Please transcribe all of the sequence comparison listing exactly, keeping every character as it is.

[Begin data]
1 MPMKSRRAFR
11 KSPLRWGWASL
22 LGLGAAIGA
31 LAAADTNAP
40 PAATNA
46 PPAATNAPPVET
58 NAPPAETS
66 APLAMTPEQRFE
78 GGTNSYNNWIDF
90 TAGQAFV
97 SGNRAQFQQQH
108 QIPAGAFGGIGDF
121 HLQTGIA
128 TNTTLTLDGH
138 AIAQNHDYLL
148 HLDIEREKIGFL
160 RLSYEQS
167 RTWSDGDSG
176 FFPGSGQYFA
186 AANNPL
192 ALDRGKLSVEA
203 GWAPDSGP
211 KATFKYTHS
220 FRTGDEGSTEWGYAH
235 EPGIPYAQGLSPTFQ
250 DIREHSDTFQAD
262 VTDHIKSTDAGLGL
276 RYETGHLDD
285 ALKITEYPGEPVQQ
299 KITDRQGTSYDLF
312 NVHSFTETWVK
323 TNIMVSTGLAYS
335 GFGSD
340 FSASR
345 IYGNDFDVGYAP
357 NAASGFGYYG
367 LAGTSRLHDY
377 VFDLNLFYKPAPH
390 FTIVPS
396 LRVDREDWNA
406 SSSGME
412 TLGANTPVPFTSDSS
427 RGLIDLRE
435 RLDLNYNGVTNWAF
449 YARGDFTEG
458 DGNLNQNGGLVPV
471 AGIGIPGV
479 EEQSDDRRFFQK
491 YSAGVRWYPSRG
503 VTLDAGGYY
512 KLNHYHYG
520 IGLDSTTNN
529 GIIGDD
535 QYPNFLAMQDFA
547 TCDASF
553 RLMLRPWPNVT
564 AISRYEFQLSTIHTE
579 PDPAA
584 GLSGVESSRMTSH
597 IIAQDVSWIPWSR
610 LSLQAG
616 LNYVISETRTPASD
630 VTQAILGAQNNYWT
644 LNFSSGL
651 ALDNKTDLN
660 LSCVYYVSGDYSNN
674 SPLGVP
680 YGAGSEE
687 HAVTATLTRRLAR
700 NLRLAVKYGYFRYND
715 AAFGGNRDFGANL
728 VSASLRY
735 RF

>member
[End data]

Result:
1 MPMKSRRAFR
11 KSPLRWGWASL
22 LGLGAAIGA
31 LAAADTNAP
40 PAATNA
46 PPAATNAPPVET
58 NAPPAETS
66 APLAMTPEQRFE
78 GGTNSYNNWIDF
90 TAGQAFV
97 SGNRAQFQQQH
108 QIPAGAFGGIGDF
121 HLQTGIA
128 TNTTLTLDGH
138 AIAQNHDYLL
148 HLDIEREKIGFL
160 RLSYEQS
167 RTWSDGDSG
176 FFPGSGQYFA
186 AANNPL
192 ALDRGKLSVEA
203 GWAPDSGP
211 KATFKYTHS
220 FRTGDEGSTEWGYAH
235 EPGIPYAQGLSPTFQ
250 DIREHSDTFQAD
262 VTDHIKSTDAGLGL
276 RYETGHLDD
285 ALKITEYPGEPVQQ
299 KITDRQGTSYDLF
312 NVHSFTETWVK
323 TNIMVSTGLAYS
335 GFGSD
340 FSASR
345 IYGNDFDVGYAP
357 NAASGFGYYG
367 LAGTSRLHDY
377 VFDLNLFYKPAPH
390 FTIVPS
396 LRVDREDWNA
406 SSSGME
412 TLGANTPVPFTSDSS
427 RGLIDLRE
435 RLDLNYNGVTNWAF
449 YARGDFTEG
458 DGNLNQNGGLVPV
471 AGIGIPGV
479 EEQSDDRRFFQK
491 YSAGVRWYPSRG
503 VTLDAGGYY
512 KLNHYHYG
520 IGLDSTTNN
529 GIIGDD
535 QYPNFLAMQDFA
547 TCDASF
553 RLMLRPWPNVT
564 AISRYEFQLSTIHTE
579 PDPAA
584 GLSGVESSRMTSH
597 IIAQDVSWIPWSR
610 LSLQAG
616 LNYVISETRTPASD
630 VTQAILGAQNNYWT
644 LNFSSGL
651 ALDNKTDLN
660 LSCVYYVSGDYSNN
674 SPLGVP
680 YGAGSEE
687 HAVTATLTRRLAR
700 NLRLAVKYGYFRYND
715 AAFGGNRDFGANL
728 VSASLRY
735 RF

>member